Using the shinkansen (bullet train) services is by far the easiest way to get yourself around Japan including to Nagano. While super-efficient, using the shinkansen system – choosing which pass or individual tickets, booking and boarding the right train – can be confusing, particularly if it’s your first visit to Japan!
This page will cover:
- Overview of getting to Nagano by shinkansen
- Obtaining a Japan Rail (JR) pass
- JR Pass options covering Nagano
- JR Pass vs buying individual tickets
And HOW TO: SHINKANSEN RESERVATIONS TO NAGANO covers:
- Purchasing a ticket online
- Purchasing a ticket in-person
- Booking a reserved seated using a Japan Rail (JR) Pass
- Boarding & riding the shinkansen to Nagano
For guests headed to Nagano, we are also happy to provide additional information regarding recommended accommodation and activities including tours and ski packages (as below).
Overview of getting to Nagano by shinkansen
Japan has 9 different shinkansen lines spanning the country, effectively connecting all areas in one huge system. Nagano’s main station is JR Nagano Station (pictured below), on the Hokuriku Shinkansen Line.
For guests coming to Nagano from Tokyo you need to take the Hokuriku Shinkansen Line bound for Kanazawa.
Other stops on this line (when coming from Tokyo and before Nagano) include Tokyo Station, Ueno, Omiya, Takasaki, Karuizawa, and Ueda, and (after Nagano) include Iiyama, Joetsu-Myoko, Toyama and Karuizawa (among others).
For guests headed to Nagano’s many ski resorts, the Nagano, Iiyama and Joetsu-Myoko shinkansen stations are likely to be your destinations to access resorts including Shiga Kogen, Nozawa Onsen & Madarao, Hakuba Valley, and Myoko Kogen.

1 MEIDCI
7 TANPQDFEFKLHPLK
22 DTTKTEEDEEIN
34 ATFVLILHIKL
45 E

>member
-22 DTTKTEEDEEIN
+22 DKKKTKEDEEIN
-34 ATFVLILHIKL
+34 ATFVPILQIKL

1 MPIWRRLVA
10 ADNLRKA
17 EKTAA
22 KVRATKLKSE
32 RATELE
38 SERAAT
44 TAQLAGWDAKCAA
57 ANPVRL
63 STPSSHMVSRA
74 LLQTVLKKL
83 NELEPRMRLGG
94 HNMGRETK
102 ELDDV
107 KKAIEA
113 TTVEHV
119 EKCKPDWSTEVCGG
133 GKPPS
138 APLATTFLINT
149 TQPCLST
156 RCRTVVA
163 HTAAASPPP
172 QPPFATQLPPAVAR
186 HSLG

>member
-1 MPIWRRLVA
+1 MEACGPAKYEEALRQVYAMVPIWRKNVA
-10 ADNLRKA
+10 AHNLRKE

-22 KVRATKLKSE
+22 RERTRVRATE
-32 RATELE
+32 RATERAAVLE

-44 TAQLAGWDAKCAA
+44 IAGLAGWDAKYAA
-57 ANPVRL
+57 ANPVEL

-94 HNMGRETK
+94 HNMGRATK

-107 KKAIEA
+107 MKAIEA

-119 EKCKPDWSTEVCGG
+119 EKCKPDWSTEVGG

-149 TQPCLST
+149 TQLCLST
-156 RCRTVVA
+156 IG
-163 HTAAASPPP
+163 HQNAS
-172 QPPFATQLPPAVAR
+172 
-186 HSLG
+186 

There are 3 different shinkansen services operating on the Hokuriku Line:
- Asama: approx. 110 mins: stops at all stations (including Nagano) and the slowest option. This train has both reserved and non-reserved carriages.
- Hakutaka: approx. 100 mins: stops at most stations (including Nagano) but not all and has both reserved and non-reserved carriages.
- Kagayaki: approx. 80 mins: limited stop service (including Nagano) and the fastest option. This train has reserved seats only.
Obtaining a Japan Rail (JR) Pass
Foreign nationals who are in Japan as temporary visitors (stays of less than 3 months) are eligible for a JR Pass. These passes cover most trains on the Japan Rail network including shinkansen (with a couple of exceptions) and while expensive, the passes are great value for money if you are planning to use the shinkansen more than a couple of times.
You can apply for a JR Pass before leaving your home country and then collect and activate it once here. Up to March 31st 2019 you are also able to apply for a JR Pass once in Japan, in-person at major international airports or any station with a shinkansen office. This is a trial period and it has not been announced if this will be extended. Further information regarding the pass including up-to-date pricing and options can be found on the official website.
Please note, that you will need to show evidence (in the form of your passport) that you are in Japan on a temporary visa. If you are unable to provide this you will be deemed ineligible to be issued a pass. If you purchase a pass while overseas, you will need to exchange your receipt and activate your pass once in Japan. If convenient, when you exchange the pass you can nominate a future date for the pass to activate.
JR Pass options covering Nagano
If you are headed to Nagano there are two options that will cover your trip:
- A full JR Pass: covers all 9 shinkansen lines and is expensive. There are 7, 14, and 21 day options, covering train use on every day that the pass is valid.
- A JR East Rail Pass (Nagano/Niigata): covers only 2 shinkansen lines – Hokuriku and Joetsu – and is notably cheaper. There is only a 14 day option, in which time, the pass can be used on 5 separate days.
Both passes allow you to ride all 3 shinkansen services to Nagano on the Hokuriku Line. You do not need to book a separate ticket unless you want a reserved seat (noting that the Kagayaki service is reservation only). Holders of a pass do not have to pay an additional fee for this but do need to go into a ticket office to book a reserved seat).
The pass best suited to you depends entirely on your plans while in Japan. For many visitors planning to travel to popular but distant cities – such as Tokyo, Nagano, Kyoto, Osaka, and Hiroshima – the full JR Pass is probably your best bet. Individual tickets quickly add-up and while expensive, the pass will pay for itself if you are planning to use the shinkansen multiple times and over long distances.